US9105912B2 - Boltless battery cell connection - Google Patents

Boltless battery cell connection Download PDF

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US9105912B2
US9105912B2 US13/839,931 US201313839931A US9105912B2 US 9105912 B2 US9105912 B2 US 9105912B2 US 201313839931 A US201313839931 A US 201313839931A US 9105912 B2 US9105912 B2 US 9105912B2
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battery
positive
trays
negative
corresponding
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US20130309537A1 (en
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Weiping Zhao
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TE Connectivity Corp
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Tyco Electronics Corp
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    • HELECTRICITY
    • H01BASIC ELECTRIC ELEMENTS
    • H01MPROCESSES OR MEANS, e.g. BATTERIES, FOR THE DIRECT CONVERSION OF CHEMICAL ENERGY INTO ELECTRICAL ENERGY
    • H01M2/00Constructional details or processes of manufacture of the non-active parts
    • H01M2/20Current conducting connections for cells
    • H01M2/202Interconnectors for or interconnection of the terminals of adjacent or distinct batteries or cells
    • H01M2/206Interconnectors for or interconnection of the terminals of adjacent or distinct batteries or cells of large-sized cells or batteries, e.g. starting, lighting or ignition [SLI] batteries, traction or motive power type or standby power batteries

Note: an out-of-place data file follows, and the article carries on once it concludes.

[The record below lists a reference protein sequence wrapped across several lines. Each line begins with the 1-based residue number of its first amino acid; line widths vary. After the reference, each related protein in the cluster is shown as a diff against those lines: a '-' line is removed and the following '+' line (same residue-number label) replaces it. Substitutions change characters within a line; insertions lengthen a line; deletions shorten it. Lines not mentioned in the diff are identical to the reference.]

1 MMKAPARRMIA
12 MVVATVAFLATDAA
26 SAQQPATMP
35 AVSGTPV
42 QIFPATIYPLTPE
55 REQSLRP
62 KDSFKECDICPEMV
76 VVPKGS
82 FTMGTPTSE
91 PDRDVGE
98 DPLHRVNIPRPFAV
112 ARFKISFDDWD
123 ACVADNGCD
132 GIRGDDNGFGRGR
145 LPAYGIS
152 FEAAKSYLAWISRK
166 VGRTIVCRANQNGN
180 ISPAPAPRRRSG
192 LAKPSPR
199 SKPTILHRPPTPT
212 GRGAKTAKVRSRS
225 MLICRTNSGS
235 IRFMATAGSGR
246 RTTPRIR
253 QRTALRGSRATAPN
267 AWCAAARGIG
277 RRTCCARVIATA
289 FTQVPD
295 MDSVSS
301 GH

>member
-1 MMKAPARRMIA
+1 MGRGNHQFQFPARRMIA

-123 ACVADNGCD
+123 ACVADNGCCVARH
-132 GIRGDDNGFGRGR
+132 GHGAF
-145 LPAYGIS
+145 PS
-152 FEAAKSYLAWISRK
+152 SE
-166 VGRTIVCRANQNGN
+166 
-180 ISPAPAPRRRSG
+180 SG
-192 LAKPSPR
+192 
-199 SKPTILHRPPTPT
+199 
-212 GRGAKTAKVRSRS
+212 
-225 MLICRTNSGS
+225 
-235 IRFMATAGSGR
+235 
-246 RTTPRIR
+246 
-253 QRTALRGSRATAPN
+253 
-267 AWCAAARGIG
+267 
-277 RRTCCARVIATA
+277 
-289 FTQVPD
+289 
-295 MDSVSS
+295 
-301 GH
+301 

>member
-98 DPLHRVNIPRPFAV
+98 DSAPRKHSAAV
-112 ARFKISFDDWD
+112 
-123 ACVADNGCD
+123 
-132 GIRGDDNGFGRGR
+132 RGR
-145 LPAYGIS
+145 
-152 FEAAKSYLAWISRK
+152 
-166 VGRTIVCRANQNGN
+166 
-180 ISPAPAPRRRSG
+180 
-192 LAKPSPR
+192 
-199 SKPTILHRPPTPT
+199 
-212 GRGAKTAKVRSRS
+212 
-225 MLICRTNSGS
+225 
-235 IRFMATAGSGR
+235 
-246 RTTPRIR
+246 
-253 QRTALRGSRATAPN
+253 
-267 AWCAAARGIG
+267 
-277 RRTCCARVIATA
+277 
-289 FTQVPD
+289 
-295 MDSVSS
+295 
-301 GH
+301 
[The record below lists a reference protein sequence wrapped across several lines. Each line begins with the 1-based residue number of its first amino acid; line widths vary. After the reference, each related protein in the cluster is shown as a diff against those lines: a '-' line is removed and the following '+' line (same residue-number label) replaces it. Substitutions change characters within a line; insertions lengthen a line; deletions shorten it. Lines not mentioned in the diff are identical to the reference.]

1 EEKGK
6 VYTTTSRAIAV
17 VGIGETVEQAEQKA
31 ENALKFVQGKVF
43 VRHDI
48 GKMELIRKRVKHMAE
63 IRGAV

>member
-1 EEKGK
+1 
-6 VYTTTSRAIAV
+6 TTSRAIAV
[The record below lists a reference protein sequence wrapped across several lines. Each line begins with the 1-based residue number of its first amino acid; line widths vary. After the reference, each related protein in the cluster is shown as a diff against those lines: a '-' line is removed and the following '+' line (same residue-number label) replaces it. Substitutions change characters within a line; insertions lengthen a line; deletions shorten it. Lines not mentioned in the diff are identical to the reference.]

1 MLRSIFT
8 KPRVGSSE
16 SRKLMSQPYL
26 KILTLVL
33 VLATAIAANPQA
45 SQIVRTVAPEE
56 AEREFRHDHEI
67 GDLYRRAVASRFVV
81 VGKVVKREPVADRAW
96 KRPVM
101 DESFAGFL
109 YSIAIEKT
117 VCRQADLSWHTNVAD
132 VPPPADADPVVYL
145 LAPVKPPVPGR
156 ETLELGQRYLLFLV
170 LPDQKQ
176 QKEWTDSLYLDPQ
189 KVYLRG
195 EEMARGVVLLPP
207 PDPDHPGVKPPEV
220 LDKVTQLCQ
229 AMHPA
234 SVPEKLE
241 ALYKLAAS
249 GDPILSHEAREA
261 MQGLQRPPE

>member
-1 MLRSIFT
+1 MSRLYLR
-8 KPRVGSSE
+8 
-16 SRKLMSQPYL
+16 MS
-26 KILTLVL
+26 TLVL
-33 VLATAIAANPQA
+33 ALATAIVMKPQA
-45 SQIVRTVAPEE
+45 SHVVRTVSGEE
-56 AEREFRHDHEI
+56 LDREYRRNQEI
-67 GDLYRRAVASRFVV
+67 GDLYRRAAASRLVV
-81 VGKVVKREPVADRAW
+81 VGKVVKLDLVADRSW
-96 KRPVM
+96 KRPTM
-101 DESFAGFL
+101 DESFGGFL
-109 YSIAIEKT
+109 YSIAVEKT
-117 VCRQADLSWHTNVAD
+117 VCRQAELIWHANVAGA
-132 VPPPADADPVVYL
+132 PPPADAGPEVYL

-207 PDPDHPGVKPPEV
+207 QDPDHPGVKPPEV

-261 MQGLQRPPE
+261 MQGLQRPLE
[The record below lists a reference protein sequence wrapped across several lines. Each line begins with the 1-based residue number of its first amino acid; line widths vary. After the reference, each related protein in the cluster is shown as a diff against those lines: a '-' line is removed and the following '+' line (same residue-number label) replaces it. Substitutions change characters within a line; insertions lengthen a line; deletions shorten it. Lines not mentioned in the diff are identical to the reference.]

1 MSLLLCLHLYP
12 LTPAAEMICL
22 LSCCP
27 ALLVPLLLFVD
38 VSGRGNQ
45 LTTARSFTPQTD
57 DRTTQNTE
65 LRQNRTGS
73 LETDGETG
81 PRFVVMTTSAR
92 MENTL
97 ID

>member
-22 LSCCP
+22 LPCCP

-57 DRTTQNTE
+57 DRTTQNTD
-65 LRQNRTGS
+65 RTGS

• HELECTRICITY
    • H01BASIC ELECTRIC ELEMENTS
    • H01MPROCESSES OR MEANS, e.g. BATTERIES, FOR THE DIRECT CONVERSION OF CHEMICAL ENERGY INTO ELECTRICAL ENERGY
    • H01M2/00Constructional details or processes of manufacture of the non-active parts
    • H01M2/20Current conducting connections for cells
    • H01M2/22Fixed connections, i.e. not intended for disconnection
    • H01M2/26Electrode connections
    • HELECTRICITY
    • H01BASIC ELECTRIC ELEMENTS
    • H01MPROCESSES OR MEANS, e.g. BATTERIES, FOR THE DIRECT CONVERSION OF CHEMICAL ENERGY INTO ELECTRICAL ENERGY
    • H01M2/00Constructional details or processes of manufacture of the non-active parts
    • H01M2/20Current conducting connections for cells
    • H01M2/22Fixed connections, i.e. not intended for disconnection
    • H01M2/26Electrode connections
    • H01M2/266Interconnections of several platelike electrodes in parallel, e.g. electrode pole straps or bridges
    • HELECTRICITY
    • H01BASIC ELECTRIC ELEMENTS
    • H01MPROCESSES OR MEANS, e.g. BATTERIES, FOR THE DIRECT CONVERSION OF CHEMICAL ENERGY INTO ELECTRICAL ENERGY
    • H01M2/00Constructional details or processes of manufacture of the non-active parts
    • H01M2/20Current conducting connections for cells
    • H01M2/30Terminals
    • H01M2/305Poles or terminals for starting, lighting or ignition [SLI] batteries, traction or motive power type or standby power batteries
    • HELECTRICITY
    • H01BASIC ELECTRIC ELEMENTS
    • H01MPROCESSES OR MEANS, e.g. BATTERIES, FOR THE DIRECT CONVERSION OF CHEMICAL ENERGY INTO ELECTRICAL ENERGY
    • H01M2220/00Batteries for particular applications
    • H01M2220/20Batteries in motive systems, e.g. vehicle, ship, plane
    • HELECTRICITY
    • H01BASIC ELECTRIC ELEMENTS
    • H01RELECTRICALLY-CONDUCTIVE CONNECTIONS; STRUCTURAL ASSOCIATIONS OF A PLURALITY OF MUTUALLY-INSULATED ELECTRICAL CONNECTING ELEMENTS; COUPLING DEVICES; CURRENT COLLECTORS
    • H01R4/00Electrically-conductive connections between two or more conductive members in direct contact, i.e. touching one another; Means for effecting or maintaining such contact; Electrically-conductive connections having two or more spaced connecting locations for conductors and using contact members penetrating insulation